Washington, D.C. — The National Association of Attorneys General (NAAG) is endorsing an amendment to the Communications Decency Act of 1996 (CDA). The amendment would ensure state and local authorities have the power to take action against criminals who are profiting from illegal online activity.
The CDA was initially intended to protect minors from obscene and indecent material online. However, language from Section 230 of the CDA has been misinterpreted by federal courts, limiting the ability of attorneys general to enforce criminal laws against companies profiting from illegal activity.
“We must enable our state and local authorities to protect our citizens, including the most vulnerable among us, and to take appropriate action against criminal actors,” reads the letter signed by 47 attorneys general. “Current precedent interpreting the CDA, however, continues to preclude states and territories from enforcing their criminal laws against companies that, while not actually performing these unlawful activities, provide platforms that make these activities possible.”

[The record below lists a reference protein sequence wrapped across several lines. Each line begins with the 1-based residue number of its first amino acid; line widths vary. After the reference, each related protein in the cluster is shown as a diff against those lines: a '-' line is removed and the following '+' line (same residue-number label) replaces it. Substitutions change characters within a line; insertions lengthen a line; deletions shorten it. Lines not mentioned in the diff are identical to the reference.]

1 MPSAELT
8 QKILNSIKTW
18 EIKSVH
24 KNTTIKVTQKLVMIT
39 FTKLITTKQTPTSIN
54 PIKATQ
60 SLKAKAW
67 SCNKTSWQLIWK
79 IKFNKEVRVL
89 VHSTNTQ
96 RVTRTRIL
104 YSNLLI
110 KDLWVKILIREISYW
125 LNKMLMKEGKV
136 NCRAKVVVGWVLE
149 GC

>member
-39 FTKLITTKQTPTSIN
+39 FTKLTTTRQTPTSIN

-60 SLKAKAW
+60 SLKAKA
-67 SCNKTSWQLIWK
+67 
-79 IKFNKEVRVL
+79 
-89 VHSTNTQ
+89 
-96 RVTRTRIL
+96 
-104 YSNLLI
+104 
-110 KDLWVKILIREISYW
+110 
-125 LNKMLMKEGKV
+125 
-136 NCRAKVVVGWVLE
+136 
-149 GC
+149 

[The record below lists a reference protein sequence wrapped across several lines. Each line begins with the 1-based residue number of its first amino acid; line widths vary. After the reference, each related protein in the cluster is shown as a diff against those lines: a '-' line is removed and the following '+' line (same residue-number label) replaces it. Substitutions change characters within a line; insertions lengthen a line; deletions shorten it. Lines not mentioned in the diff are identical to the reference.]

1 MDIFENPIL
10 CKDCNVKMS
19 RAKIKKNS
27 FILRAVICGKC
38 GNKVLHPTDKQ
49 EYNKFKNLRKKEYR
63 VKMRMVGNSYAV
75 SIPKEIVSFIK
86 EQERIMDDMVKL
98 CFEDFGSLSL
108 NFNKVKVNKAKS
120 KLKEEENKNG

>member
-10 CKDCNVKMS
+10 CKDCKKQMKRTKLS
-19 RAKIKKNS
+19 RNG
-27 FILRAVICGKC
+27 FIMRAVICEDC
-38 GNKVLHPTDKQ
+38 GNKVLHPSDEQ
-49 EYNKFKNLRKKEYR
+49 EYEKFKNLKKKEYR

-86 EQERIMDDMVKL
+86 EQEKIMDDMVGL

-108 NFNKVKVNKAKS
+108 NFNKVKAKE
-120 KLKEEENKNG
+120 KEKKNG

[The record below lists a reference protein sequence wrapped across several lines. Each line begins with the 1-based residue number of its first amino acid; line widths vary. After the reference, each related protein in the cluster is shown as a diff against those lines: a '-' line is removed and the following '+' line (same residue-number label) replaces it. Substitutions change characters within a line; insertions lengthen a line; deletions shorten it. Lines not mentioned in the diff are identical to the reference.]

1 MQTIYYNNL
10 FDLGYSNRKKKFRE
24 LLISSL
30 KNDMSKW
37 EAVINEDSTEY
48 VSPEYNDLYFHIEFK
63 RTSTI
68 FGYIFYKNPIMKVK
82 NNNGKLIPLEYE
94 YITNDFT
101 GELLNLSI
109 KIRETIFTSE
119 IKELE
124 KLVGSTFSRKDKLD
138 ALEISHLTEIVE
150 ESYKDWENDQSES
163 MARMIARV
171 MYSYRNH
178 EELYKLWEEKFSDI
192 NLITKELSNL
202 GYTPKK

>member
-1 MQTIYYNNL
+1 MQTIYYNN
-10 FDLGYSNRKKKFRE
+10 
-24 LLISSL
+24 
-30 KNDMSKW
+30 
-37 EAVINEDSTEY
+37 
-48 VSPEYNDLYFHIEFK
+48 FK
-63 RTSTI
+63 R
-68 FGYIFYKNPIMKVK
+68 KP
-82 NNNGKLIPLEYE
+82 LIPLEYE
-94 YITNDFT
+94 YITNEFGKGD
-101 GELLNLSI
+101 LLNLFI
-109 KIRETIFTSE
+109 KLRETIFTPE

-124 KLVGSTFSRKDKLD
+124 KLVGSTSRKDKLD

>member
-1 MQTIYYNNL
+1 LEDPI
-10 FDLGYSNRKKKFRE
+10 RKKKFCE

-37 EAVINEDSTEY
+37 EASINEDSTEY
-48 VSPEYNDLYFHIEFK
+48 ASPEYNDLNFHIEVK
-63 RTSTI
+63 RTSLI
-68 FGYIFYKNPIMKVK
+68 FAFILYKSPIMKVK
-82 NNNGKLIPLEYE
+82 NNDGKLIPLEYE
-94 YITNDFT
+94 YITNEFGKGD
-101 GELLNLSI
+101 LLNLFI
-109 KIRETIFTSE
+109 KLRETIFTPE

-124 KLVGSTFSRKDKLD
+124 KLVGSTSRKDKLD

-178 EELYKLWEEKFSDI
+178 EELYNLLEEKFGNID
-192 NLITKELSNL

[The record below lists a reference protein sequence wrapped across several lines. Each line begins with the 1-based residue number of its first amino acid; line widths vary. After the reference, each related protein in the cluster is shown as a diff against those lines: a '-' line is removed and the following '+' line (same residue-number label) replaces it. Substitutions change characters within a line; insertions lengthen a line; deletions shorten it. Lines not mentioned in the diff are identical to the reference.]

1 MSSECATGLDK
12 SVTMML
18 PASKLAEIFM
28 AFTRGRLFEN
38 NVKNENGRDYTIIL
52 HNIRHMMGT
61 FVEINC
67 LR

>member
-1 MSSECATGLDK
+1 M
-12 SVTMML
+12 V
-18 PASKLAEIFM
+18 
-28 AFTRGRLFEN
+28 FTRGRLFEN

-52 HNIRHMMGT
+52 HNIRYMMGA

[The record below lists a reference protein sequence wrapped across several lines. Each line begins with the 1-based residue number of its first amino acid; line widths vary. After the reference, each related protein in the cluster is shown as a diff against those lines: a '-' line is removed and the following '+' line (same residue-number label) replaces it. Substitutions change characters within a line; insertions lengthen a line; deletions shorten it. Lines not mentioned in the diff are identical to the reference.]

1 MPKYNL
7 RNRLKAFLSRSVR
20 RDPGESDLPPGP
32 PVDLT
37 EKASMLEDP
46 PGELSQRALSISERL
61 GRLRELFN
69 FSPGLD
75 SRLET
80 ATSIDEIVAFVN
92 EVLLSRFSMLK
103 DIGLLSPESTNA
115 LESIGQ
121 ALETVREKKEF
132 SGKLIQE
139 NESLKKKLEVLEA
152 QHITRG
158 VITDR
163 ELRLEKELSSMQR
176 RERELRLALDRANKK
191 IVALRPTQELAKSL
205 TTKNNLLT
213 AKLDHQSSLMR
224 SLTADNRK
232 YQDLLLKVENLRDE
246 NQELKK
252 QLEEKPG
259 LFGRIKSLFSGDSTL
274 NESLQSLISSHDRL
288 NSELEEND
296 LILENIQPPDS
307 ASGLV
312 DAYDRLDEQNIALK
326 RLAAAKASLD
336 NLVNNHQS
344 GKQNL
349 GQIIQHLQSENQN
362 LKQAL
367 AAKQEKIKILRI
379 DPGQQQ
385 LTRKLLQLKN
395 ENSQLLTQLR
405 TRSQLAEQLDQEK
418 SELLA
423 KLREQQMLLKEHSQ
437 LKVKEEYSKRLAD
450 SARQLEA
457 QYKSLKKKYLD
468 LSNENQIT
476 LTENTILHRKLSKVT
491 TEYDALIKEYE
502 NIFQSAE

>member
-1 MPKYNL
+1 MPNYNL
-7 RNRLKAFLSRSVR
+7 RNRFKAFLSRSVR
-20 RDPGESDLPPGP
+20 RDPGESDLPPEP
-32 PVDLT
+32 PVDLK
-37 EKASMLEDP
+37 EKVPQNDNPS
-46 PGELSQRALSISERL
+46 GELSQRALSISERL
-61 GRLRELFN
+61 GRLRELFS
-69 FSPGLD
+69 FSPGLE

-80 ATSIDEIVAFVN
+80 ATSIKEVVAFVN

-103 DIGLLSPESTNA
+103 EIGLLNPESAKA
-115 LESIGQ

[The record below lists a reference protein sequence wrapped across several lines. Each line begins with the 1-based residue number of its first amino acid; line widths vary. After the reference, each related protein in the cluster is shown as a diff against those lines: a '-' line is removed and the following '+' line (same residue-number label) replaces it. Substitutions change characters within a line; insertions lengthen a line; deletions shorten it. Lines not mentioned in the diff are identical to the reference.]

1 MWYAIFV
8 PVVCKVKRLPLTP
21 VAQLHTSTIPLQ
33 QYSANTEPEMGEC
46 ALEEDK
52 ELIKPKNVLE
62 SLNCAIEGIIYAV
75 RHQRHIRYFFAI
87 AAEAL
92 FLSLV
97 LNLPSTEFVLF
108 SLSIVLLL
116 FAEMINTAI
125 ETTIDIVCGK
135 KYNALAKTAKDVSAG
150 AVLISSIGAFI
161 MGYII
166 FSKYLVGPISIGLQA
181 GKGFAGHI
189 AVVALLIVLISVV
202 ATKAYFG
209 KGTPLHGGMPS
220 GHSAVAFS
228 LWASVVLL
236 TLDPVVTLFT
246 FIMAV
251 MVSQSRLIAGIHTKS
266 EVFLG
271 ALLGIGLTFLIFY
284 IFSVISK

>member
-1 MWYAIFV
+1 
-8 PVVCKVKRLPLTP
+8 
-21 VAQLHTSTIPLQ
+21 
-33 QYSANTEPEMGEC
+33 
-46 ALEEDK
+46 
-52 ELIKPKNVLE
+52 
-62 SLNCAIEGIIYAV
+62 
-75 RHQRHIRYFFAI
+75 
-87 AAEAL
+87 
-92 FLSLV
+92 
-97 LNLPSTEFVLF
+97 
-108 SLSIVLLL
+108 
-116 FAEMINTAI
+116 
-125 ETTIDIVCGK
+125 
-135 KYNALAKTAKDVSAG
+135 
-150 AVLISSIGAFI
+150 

This is the third attempt by attorneys general to encourage Congress to pass an amendment to the CDA. Similar efforts were made in 2013 and 2017.
The letter concludes, “The increasing challenges presented by profiteers of the many other criminal enterprises online require the same level of investigation and prosecution that can only come from inclusion of state and local resources. We ask that you adopt this simple addition to the CDA to remove the law’s restrictions on enforcement and enable us to better protect citizens nationwide.”
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